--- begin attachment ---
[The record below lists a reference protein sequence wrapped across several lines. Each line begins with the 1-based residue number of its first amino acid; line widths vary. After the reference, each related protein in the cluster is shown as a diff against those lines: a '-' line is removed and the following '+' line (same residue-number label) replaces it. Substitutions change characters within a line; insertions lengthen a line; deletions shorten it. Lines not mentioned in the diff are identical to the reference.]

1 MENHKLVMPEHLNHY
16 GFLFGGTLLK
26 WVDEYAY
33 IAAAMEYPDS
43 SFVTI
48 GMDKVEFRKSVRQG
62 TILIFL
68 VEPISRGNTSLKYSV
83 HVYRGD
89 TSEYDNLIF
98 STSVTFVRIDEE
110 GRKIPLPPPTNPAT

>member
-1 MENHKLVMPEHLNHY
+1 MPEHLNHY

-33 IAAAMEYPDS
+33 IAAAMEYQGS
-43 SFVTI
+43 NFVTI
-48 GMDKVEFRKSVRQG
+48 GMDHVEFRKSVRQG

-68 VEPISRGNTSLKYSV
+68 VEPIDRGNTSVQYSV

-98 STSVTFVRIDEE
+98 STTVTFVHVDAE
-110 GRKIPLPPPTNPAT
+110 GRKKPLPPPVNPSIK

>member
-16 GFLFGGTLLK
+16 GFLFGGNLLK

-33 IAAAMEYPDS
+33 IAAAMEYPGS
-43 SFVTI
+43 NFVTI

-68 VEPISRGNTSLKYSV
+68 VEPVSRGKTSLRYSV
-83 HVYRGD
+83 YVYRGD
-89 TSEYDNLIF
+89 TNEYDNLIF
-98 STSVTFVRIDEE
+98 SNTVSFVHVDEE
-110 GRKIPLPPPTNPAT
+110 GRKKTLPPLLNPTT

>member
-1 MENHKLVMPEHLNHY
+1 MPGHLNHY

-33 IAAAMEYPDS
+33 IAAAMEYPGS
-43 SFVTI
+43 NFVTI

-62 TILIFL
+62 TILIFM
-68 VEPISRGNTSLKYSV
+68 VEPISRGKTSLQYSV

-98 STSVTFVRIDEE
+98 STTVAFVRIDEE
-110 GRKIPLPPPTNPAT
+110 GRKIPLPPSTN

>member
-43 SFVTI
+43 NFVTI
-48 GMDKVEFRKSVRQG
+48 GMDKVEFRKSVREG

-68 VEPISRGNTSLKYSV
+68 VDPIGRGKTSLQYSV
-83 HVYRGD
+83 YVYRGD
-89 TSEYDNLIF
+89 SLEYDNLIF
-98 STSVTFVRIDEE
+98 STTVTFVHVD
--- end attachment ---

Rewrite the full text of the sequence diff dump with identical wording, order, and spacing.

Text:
[The record below lists a reference protein sequence wrapped across several lines. Each line begins with the 1-based residue number of its first amino acid; line widths vary. After the reference, each related protein in the cluster is shown as a diff against those lines: a '-' line is removed and the following '+' line (same residue-number label) replaces it. Substitutions change characters within a line; insertions lengthen a line; deletions shorten it. Lines not mentioned in the diff are identical to the reference.]

1 MENHKLVMPEHLNHY
16 GFLFGGTLLK
26 WVDEYAY
33 IAAAMEYPDS
43 SFVTI
48 GMDKVEFRKSVRQG
62 TILIFL
68 VEPISRGNTSLKYSV
83 HVYRGD
89 TSEYDNLIF
98 STSVTFVRIDEE
110 GRKIPLPPPTNPAT

>member
-1 MENHKLVMPEHLNHY
+1 MPEHLNHY

-33 IAAAMEYPDS
+33 IAAAMEYQGS
-43 SFVTI
+43 NFVTI
-48 GMDKVEFRKSVRQG
+48 GMDHVEFRKSVRQG

-68 VEPISRGNTSLKYSV
+68 VEPIDRGNTSVQYSV

-98 STSVTFVRIDEE
+98 STTVTFVHVDAE
-110 GRKIPLPPPTNPAT
+110 GRKKPLPPPVNPSIK

>member
-16 GFLFGGTLLK
+16 GFLFGGNLLK

-33 IAAAMEYPDS
+33 IAAAMEYPGS
-43 SFVTI
+43 NFVTI

-68 VEPISRGNTSLKYSV
+68 VEPVSRGKTSLRYSV
-83 HVYRGD
+83 YVYRGD
-89 TSEYDNLIF
+89 TNEYDNLIF
-98 STSVTFVRIDEE
+98 SNTVSFVHVDEE
-110 GRKIPLPPPTNPAT
+110 GRKKTLPPLLNPTT

>member
-1 MENHKLVMPEHLNHY
+1 MPGHLNHY

-33 IAAAMEYPDS
+33 IAAAMEYPGS
-43 SFVTI
+43 NFVTI

-62 TILIFL
+62 TILIFM
-68 VEPISRGNTSLKYSV
+68 VEPISRGKTSLQYSV

-98 STSVTFVRIDEE
+98 STTVAFVRIDEE
-110 GRKIPLPPPTNPAT
+110 GRKIPLPPSTN

>member
-43 SFVTI
+43 NFVTI
-48 GMDKVEFRKSVRQG
+48 GMDKVEFRKSVREG

-68 VEPISRGNTSLKYSV
+68 VDPIGRGKTSLQYSV
-83 HVYRGD
+83 YVYRGD
-89 TSEYDNLIF
+89 SLEYDNLIF
-98 STSVTFVRIDEE
+98 STTVTFVHVD